You have just appeared beneath my office door arch, crunching the remnants of a cherry Jolly Rancher with your even, professionally whitened teeth and bearing your usual dissonance: senior partner swagger and practiced “aw shucks” expression. I have greeted you with a cheerful (but not overly familiar) “Hi Brad. What can I do for you?”
Here’s what will happen next. You will say, “Hey, did you see that e-mail about the trivia game?” I will look at you blankly, pretending that I hadn’t opened it an hour ago and envisioned this entire conversation going down immediately thereafter. I will say, “No, I must have missed it; I’ve been working on a brief that’s due tomorrow.” You will say, “No worries. I’ll give you the rundown. We’re asking folks to participate in a trivia game night next Thursday. We’re going to film it and put it up on Facebook and the firm website. It’ll be catnip for potential summer associates. We’ll look like the ‘cool’ firm. Hell, we are the ‘cool’ firm.”
I will say, “I’m terrible at trivia,” which will be a true statement. You will say, “Oh, that doesn’t matter. It’s all in good fun.” I will demur further and say, “Oh, I really don’t think I look great on camera; besides, I’m shy about stuff like that.” You, not wanting to risk a harassment suit, will not comment on whether I look great on camera, and will only say, “The best way to overcome shyness is to get yourself out there!” I will say, “Have you asked Adam? He lives for this sort of thing. He even looks like Ken Jennings.” You will say, “Not to take anything away from Adam, but we need you, Lakeisha Simpson,” and give me a winning smile.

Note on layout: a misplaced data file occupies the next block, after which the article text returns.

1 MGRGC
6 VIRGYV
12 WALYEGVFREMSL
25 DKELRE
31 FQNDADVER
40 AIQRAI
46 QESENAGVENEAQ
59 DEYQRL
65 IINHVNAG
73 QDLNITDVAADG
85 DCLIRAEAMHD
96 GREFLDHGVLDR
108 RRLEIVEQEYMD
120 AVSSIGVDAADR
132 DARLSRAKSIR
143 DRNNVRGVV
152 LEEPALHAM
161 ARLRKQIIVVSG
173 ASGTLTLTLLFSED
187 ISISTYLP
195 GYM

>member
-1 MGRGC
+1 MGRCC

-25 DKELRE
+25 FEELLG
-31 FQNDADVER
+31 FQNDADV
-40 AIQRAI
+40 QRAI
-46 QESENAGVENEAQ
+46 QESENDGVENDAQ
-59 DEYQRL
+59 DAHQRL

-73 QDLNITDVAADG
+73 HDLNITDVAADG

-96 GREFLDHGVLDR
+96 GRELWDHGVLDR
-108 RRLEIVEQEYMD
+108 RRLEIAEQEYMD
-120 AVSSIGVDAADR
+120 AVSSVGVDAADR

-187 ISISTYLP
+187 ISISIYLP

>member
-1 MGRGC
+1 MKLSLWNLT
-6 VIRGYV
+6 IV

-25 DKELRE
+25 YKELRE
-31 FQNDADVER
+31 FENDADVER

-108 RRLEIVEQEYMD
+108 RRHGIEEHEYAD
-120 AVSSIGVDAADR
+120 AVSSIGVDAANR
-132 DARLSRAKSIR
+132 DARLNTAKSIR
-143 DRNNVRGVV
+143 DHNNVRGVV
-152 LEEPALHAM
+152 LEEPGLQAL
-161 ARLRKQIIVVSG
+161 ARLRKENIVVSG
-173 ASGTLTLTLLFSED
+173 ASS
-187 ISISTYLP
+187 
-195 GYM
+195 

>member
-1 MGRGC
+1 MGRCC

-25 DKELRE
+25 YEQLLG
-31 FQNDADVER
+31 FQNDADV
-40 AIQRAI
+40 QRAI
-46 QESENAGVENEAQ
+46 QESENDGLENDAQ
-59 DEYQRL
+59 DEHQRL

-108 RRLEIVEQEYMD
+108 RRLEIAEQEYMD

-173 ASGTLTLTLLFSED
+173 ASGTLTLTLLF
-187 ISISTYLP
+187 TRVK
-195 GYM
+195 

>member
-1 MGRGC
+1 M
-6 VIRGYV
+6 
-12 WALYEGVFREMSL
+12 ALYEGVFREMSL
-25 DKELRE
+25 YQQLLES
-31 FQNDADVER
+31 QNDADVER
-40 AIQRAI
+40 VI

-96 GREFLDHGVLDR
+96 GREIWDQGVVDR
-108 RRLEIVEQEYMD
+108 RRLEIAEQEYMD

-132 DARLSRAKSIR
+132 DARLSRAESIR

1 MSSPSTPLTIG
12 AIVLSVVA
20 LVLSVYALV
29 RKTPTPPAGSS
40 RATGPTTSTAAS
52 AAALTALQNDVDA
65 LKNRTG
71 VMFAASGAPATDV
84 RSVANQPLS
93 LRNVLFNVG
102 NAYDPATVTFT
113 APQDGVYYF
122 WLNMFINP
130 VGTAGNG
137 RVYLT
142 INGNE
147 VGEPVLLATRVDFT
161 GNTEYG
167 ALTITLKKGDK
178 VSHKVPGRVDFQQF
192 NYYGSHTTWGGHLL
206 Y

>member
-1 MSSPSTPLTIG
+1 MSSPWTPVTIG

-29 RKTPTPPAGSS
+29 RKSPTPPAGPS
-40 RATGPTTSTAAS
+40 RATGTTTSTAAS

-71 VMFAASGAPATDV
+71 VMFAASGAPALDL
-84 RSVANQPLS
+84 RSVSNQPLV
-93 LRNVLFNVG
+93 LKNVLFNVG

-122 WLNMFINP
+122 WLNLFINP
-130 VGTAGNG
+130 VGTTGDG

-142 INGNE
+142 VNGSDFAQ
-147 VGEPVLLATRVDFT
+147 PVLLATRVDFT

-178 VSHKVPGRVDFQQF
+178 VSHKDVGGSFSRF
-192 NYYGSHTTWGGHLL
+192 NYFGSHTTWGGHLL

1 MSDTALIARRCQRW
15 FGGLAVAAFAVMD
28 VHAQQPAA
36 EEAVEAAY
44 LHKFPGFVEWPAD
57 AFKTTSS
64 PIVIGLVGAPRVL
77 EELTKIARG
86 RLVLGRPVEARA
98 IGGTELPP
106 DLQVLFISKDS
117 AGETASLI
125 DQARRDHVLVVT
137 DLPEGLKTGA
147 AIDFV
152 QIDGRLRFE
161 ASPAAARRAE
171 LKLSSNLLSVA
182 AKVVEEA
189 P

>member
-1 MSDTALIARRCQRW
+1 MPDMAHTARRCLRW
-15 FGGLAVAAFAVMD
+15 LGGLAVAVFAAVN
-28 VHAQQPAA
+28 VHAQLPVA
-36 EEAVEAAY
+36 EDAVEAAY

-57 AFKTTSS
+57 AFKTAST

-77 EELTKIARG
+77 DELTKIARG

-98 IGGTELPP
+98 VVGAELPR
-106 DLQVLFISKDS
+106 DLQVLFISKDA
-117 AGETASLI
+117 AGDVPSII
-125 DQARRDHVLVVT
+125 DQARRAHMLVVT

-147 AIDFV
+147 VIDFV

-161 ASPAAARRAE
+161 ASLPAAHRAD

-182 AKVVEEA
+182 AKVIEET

Upon hearing my name, my expression will morph from neutral to beaming. I will say, “Well, in that case, sign me up!” You will say, “I knew I could count on you, Lakeisha.” You will turn around, whistling, and head directly to the office of Tom Cheng, the only Asian associate. Dionne, my secretary, will have heard the entire conversation and shake her head in sympathy. I will consider sending Tom a “heads up” e-mail. I will not follow through. I will crave a Jolly Rancher.
I will tell myself that I should join a circus as a sideshow attraction because I’m a magician; didn’t I just read your mind? Not to mention contortionist; didn’t I squeeze myself into that tiny box you built for me? And don’t forget fire-breather; if all my rage escapes my incandescent lungs and rushes past my large, lush lips in a molten exhale, my laptop will be incinerated. (Ever the pragmatist, I will keep my mouth closed–after all, I still have a brief due tomorrow.)
As for you, there are other positions available. I know you fancy yourself as ringmaster, although you are far better suited as clown. Whatever works. Let’s join the circus together.
Colette Parris is a Caribbean-American graduate of Harvard College (where she received a bachelor’s degree in English) and Harvard Law School. An attorney by day, she recently returned to her literary roots after a long hiatus. Her flash fiction can be found in Lunch Ticket. She lives in Westchester County, New York with her husband and daughter.
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